NEW YORK — After a series of devastating earthquakes struck Puerto Rico last week, Mayor Bill de Blasio announced Tuesday that New York City will send 24 additional city workers down to the island to help with ongoing recovery efforts.
The city's new response team consists of 15 more building inspectors and structural engineers and seven more emergency managers and two mental health professionals, a statement from the mayor's office said.
The total number of city personnel deployed to Puerto Rico now sits at 28, after a smaller group was sent last week to help.
"Unlike the Trump Administration, New York City will always be there to support our fellow Americans in Puerto Rico," de Blasio said in the statement.
"The pain experienced by our neighbors due to these disasters is weighing on the hearts and minds of all of us," the mayor added. "Our expert team is dedicated to helping the island recover from the devastating effects of these earthquakes as quickly as possible."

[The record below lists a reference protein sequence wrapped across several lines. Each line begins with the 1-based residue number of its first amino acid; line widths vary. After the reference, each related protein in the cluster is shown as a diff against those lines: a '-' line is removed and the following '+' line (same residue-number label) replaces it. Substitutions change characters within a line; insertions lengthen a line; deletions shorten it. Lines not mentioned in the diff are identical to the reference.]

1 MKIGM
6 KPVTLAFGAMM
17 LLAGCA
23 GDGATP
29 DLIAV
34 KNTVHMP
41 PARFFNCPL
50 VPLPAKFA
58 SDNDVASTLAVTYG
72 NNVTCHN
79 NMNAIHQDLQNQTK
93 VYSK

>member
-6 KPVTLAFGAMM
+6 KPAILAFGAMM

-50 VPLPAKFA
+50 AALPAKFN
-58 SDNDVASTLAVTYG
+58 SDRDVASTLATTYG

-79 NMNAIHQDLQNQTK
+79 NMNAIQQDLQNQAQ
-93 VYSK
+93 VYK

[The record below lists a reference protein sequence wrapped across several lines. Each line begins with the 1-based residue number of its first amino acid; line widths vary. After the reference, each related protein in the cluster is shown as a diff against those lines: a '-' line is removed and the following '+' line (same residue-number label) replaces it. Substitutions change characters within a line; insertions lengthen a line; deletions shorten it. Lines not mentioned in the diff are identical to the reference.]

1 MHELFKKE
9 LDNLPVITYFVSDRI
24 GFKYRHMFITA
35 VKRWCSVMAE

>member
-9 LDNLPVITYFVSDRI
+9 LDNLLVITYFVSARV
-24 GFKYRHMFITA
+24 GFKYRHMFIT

The news comes just a day after New York Gov. Andrew Cuomo announced he'll head to Puerto Rico Tuesday in the aftermath of earthquakes.
The initial team of NYC personnel, one from the NYPD, two from NYC Emergency Management and one from the Department of Buildings, was deployed last Thursday.
City workers heading to Puerto Rico will work closely with local officials in San Juan, Guayanilla, Ponce, Guanica and Penuelas to conduct assessments and identify additional resources, the mayor's office said.
The ground in southwest Puerto Rico has been shaking since Dec. 28 with hundreds of small earthquakes.
Recent quakes have toppled homes and schools. The director of Puerto Rico’s Electric Power Authority has ordered the temporary closure of the company’s largest plant, which crews had been inspecting for damage caused by earlier quakes.